Familiarity, belts and shopping

One of the things I’ve noticed in my time in Hong Kong is that normal everyday tasks seem to take longer for me to do.

A number of international students have mentioned similar feelings from time to time, but it really struck home when I went back to London for a couple of weeks in the new year, I was a lot more productive and seemed to get more done in the day.

I suppose things take longer for me in Hong Kong as I’m less familiar with how things work and where things are and how to communicate problems as not everyone is fluent in English over here.

That’s a thing I think people can sometimes take for granted. In London, I know where to go for all my needs and how to get what I need done. It’s usually quite straightforward, but in Hong Kong, it’s a lot harder due to me to being very familiar with where things are and how to get to them. It seems quite trivial, but after a while, the extra time begins to add up.

For example, today, I returned to my room to find my belt buckle on the floor having fallen off from the belt which I left on the door hanger.

I fixed it fine myself but I wasn’t sure I put it on the right side so I removed it before re-attaching it, only I reattached it the wrong around. I now cannot get the buckle off again.

My mother bought the belt for me when the family came to visit me a couple of weeks ago and luckily my mum still has the receipt, so I can go back to the store and ask them for help.

But failing that, I have no idea where to go to find a tailor to help me with my belt locally, no idea at all, whereas if it had happened back home, I know exactly where I’d go to get it fixed, there’s a decent one about ten minutes walk away.

I reattached it the wrong way around and cannot get it back off.

So having wasted most of the day trying to fix my belt, I decided to head out to PMQ as I mentioned earlier.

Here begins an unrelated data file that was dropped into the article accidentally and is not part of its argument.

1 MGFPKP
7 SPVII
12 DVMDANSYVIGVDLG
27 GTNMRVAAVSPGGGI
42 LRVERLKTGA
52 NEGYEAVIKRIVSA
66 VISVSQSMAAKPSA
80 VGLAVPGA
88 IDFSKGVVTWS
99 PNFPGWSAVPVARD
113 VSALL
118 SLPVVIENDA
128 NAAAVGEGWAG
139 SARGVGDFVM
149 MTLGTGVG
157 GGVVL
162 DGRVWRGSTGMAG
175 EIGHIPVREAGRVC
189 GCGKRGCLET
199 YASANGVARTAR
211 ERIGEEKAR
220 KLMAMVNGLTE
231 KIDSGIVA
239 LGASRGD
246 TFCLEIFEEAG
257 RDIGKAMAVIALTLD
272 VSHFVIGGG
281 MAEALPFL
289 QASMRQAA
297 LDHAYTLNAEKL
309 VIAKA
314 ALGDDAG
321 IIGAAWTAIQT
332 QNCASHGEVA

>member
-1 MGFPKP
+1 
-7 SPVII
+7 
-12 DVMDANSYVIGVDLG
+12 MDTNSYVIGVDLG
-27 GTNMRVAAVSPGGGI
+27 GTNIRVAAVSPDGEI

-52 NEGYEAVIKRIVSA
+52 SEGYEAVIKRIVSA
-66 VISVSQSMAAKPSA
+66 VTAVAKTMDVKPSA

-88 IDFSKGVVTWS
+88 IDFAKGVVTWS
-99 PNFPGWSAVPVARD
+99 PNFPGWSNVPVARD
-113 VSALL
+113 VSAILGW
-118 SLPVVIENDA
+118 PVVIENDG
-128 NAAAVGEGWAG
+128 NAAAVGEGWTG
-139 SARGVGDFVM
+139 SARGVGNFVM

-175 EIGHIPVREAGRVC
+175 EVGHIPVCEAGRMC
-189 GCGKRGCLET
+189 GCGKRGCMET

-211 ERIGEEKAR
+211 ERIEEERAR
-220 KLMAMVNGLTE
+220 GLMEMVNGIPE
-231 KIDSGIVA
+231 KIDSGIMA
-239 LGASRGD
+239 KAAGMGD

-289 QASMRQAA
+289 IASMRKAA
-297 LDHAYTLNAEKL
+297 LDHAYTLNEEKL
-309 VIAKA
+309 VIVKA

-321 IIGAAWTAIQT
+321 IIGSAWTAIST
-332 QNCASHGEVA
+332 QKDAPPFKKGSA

Now, I didn’t quite get to PMQ as Google Maps went weird, it would tell me to turn in 50m for example than all of a sudden change and tell me to keep going straight for 200m.

Deciding reaching PMQ would be too difficult given the issue with maps, I found myself in Starbucks having a chocolate chip cream. “Worn Out Faces” started playing, which made me chuckle.

I found myself wandering around the general Sheung Wan-Central Area just trying to find something to pass the time.

I find myself at the Western Market and saw an interesting store selling model buses and trains, but it had closed for the day. I’d really love an MTR train to take home as a souvenir due to how impressed I am with the service. There’s little waiting times and the service is excellent. One week, there was a massive computer glitch which caused severe delays that morning and to say sorry, for an entire weekend all travel was just 1 Hong Kong Dollar (about 10p).

Indeed, most of the return journeys I take cost under a quid, it appears from talking to others, London is really an anomaly when it comes to transport prices.

A part of me does miss rush hour on the Tube, but I’m in no hurry to experience it again.

I got a bit lost inside the market and almost gatecrashed a wedding by accident, but I followed some signs to slip out the side instead of interrupted the reception going on.

I found myself wondering around the iFC mall but nothing there interested me too much. I suppose I used to someone who was quite prone to impulsive purchases (if it looks good, I will buy it and find a use for it several years down the line) but having to grow a bit more financial independence, has meant I make less of these purchases. There was nothing on sale at any of the stores that I needed enough to justify the price they were going for. My plan for tomorrow currently involves going to two lectures, fixing my belt and doing some work but I was fairly spontaneous during my first semester over here, so let’s see what happens?

Scenes like this are common at night in Hong Kong. The locals are quite used to it from my experience, but it never ceases to amaze me and make me wonder about all the stories out there.